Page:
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In Germany, outraged by the budget financing of the purchase of toxic gases


German energy company RWE has received EU funding to buy sulfur dioxide (SO2), the same toxic gas they emit when burning coal in their power plants.

In Germany, outraged by the budget financing of the purchase of toxic gases

The European Commission continues to support projects of large energy companies for coal research projects. For example, one in 150 or so funded projects is exploring the gasification of lignite and recyclable materials to make the process "more efficient and cost effective." When it comes to a gasification process called High Temperature Winkler (HTW), liquid fuels like methanol or diesel are made from syngas.

The European Commission is allocating more than € 1.75 million for a project in which energy supplier RWE, in cooperation with the Technical University (TU) of Darmstadt, built a pilot plant in 2015. Also participating in the project are ThyssenKrupp, the Universities of Ulster and L'Aquila, the Center for Research and Technology of Hellas and the Polish Institute for the Chemical Treatment of Coal.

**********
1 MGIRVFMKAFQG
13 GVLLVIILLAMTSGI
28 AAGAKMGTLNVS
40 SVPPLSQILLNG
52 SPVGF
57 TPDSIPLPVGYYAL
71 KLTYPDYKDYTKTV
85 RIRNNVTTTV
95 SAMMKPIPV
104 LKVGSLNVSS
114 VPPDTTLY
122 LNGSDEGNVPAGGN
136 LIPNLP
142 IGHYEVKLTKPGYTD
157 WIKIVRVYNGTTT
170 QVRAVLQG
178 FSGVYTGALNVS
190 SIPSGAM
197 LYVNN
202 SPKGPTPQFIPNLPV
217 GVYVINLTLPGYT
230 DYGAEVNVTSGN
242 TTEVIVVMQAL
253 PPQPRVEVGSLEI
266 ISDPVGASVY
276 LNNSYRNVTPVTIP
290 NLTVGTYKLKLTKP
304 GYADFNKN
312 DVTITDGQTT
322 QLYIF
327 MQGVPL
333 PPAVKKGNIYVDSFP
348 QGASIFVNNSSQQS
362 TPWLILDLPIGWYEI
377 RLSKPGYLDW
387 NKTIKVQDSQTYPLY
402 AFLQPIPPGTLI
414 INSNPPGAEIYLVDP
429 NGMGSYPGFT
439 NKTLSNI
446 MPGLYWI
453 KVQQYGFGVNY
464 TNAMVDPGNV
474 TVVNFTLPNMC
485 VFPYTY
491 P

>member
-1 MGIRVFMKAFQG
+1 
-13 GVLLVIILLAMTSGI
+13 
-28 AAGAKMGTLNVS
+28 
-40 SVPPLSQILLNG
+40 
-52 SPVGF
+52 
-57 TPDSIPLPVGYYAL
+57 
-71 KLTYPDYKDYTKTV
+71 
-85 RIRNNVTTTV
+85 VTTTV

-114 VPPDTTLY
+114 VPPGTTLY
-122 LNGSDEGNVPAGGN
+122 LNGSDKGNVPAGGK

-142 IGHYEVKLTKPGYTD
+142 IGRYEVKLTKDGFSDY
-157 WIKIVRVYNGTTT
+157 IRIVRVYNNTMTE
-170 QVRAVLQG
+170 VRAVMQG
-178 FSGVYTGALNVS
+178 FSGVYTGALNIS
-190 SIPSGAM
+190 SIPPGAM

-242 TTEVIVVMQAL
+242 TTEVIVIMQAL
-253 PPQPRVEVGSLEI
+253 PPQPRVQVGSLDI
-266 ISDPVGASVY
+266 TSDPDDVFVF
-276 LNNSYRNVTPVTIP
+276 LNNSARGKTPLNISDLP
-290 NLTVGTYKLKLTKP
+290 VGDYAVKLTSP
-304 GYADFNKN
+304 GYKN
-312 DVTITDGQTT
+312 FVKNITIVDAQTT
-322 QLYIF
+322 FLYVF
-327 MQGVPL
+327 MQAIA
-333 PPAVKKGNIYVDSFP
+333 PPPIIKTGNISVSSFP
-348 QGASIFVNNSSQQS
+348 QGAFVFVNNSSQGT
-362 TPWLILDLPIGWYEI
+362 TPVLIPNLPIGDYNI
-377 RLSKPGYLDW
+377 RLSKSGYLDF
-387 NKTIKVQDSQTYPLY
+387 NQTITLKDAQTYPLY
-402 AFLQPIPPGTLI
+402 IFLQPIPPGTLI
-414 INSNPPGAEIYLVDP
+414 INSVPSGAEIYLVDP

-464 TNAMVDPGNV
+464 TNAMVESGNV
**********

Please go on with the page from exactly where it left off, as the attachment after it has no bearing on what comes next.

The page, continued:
The purpose of the plant is to study the gasification of coal along with other substances. By including other substances such as biomass or plastic, the proportion of coal in this commonly used process could potentially be reduced.

As with many other projects, the EU supports the research project with grants covering 60 percent of staff, procurement and ancillary costs. TU Darmstadt received over half a million euros to hire personnel to maintain the gasification plant.

RWE also received almost 330,000 euros for staff costs and 360,000 euros for equipment from the EU. Some of this money even went to buy highly toxic gases such as hydrogen sulfide.

This kind of funding is not acceptable for the EEB Green Network: “You pay for the polluter,” said Christian Scheibl, EEB Industrial Manufacturing Policy Manager.

The reason for these subsidies is the so-called European Commission Coal and Steel Research Fund (RFCS) of the EU Commission. This financial institution invests about 40 million euros per year in coal research projects.

The Foundation was founded in 1994 by companies from the coal and steel industry within the then European Coal and Steel Community (ECSC). After its completion, the fund was handed over to the new EU Governance Commission, and to this day it annually disburses funds from it.

A group of experts from the Commission and representatives of Member States will decide where the funds will go. Also involved is the so-called Coal Advisory Group (CAG), which consists of 17 members, most of whom are representatives of large generating companies such as RWE.

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